Lessons from a Lemonade Stand

On a hot summer’s day at age 8, I would cruise on my 1-speed bike around our Lexington, Kentucky neighborhood with my two best friends: Rachel and Alice. And then that sweet jingle could be heard faintly in the distance…

I C E   C R E A M   T R U C K!

We pedaled as fast as our little legs could, dropped our bikes in the yard, and sprint inside to beg our parents “Just one dollar for ice cream… Pretty please?!”

Sometimes, I left with a dollar in hand. Other times, a firm “No”.

On one of those “No” days, we sat discouraged. Eventually, one of us had the bright idea to make our own money: a lemonade stand!

A little lemon | A lot of sugar | some water….

Bada Boom. Bada Bing. We were in business!

That first earned dollar was so sweet. As was the ice cream purchased with it the next day.

Pride! Excitement! Feeling Accomplished!

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But not all money we earn carries the same weight.

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Flash forward: Age 22, working a part-time off-campus job, I was frustrated with my know-it-all, stick-in- the-mud boss. I could suggest no helpful ideas. I was instead told to count pieces of colored paper to see how much we had used for an event.

YES, you read it right… Every. Sheet. Counted.

396 of the red paper, 515 of yellow, 1,049 of lilac… and now the seafoam green…. What a great use of my business degree?

That day I came home and said, “Nate,” (he’s my husband) “I’d rather work in the school cafeteria than continue working for this guy. It’s not worth the money.”

There was no pride, excitement, or sense of accomplishment with my dollars earned.

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Money flows to us in many different ways throughout our lifetime:

We might earn it.

Save it.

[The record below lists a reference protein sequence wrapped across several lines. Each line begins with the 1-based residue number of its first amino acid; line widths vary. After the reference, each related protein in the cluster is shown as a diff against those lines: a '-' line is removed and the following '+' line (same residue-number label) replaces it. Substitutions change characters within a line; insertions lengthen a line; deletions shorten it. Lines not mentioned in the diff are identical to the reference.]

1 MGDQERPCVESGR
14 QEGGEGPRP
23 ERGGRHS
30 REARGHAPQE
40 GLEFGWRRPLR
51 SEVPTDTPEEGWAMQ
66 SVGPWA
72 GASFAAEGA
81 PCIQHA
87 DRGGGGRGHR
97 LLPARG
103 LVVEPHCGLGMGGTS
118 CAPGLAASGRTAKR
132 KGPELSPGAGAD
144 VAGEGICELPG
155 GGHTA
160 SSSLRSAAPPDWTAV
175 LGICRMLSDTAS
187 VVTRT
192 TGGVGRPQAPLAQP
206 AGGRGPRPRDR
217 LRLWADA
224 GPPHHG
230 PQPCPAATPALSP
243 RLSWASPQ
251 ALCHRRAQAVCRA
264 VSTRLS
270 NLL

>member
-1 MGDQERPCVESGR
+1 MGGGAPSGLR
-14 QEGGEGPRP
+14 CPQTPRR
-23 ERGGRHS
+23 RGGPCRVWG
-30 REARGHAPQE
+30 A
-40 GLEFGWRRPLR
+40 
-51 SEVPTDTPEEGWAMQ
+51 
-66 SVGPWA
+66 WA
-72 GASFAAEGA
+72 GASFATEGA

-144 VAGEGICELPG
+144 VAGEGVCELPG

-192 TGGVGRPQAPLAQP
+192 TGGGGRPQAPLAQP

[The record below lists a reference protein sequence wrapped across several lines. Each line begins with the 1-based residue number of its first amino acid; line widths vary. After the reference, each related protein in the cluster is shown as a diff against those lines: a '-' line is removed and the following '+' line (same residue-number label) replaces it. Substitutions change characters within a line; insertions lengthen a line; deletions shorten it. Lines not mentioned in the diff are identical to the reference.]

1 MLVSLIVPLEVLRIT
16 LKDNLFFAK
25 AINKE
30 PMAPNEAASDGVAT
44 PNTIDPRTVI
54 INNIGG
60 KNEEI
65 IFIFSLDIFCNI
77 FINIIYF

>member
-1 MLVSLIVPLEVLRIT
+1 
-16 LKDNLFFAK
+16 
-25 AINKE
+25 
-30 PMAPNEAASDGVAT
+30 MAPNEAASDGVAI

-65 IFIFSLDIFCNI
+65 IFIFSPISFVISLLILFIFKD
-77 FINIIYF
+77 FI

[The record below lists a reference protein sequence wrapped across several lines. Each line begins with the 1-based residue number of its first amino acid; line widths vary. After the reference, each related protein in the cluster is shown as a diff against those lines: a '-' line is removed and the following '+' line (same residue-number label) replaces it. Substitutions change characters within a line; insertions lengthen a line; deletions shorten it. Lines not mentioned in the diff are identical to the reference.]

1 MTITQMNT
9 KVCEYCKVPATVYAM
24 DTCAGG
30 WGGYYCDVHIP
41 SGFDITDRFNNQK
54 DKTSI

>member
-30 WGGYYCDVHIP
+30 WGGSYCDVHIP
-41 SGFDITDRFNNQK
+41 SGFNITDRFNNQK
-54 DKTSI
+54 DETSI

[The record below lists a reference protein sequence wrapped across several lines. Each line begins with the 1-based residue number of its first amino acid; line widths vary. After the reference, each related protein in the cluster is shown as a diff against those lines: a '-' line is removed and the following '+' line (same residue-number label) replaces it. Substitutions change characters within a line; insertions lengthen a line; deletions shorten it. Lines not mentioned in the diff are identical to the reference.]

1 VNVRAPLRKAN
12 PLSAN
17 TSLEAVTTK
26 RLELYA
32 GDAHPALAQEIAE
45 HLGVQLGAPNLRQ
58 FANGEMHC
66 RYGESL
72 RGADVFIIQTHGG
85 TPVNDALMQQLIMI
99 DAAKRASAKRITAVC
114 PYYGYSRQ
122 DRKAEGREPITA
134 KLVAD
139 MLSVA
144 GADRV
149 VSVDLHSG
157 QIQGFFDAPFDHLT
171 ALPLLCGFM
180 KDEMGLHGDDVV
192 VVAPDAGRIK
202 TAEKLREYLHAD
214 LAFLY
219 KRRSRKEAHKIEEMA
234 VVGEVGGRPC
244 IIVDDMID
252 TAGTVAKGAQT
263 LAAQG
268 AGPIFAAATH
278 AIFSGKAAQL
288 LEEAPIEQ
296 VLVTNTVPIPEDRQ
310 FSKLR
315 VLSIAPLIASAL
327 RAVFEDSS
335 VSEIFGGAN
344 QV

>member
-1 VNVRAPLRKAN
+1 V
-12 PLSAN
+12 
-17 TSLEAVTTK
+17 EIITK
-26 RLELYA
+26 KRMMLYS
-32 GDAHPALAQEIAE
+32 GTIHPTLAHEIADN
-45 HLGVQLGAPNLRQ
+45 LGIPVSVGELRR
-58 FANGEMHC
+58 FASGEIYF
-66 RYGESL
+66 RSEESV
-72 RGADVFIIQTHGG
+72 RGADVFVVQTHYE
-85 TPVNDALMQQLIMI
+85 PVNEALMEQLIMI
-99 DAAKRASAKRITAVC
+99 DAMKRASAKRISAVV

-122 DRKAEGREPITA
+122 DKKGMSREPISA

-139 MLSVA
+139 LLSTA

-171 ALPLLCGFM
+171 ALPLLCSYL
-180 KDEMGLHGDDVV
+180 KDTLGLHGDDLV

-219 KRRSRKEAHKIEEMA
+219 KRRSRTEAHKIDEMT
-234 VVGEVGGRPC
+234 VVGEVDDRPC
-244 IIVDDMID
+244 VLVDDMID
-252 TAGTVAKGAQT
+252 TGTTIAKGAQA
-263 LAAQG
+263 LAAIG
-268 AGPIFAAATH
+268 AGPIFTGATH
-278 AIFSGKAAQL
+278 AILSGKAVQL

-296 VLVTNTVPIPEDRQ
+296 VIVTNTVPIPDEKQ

Find it.

Be gifted with it.

Inherit it.

Win it.

Be settled with it.

Or receive it another way.

I like to categorize each of these as different “nest eggs”.

For example: an inheritance from a parent’s passing is one egg, an IRA built through income savings is another, the profit from the house fixed up and sold is a third egg.

If each of the dollar sizes were the same in each egg, would you feel the same about each? No.

A person had to pass away. Grief. A savings account you built. Pride. A home you fixed and sold. Excitement.

The way we receive the money, the triggering event or the person tied to the event … each can shift our emotions toward the nest egg itself.

In fact, if you thought through the different “nest eggs” you hold, you might feel any of the following emotions towards it: anger, anxiety, confusion, happiness, neutrality, numbness, pride, scarcity, sorrow, or another emotion.

Emotions are good. I love emotions.

However, when our emotions mix with our money… well… they can cause some havoc in our finances.

Have you ever thought about the emotions you carry with your different nest eggs?

Ready to get started? 

Contact Pleasant Wealth today to schedule your first free, low-tension meeting.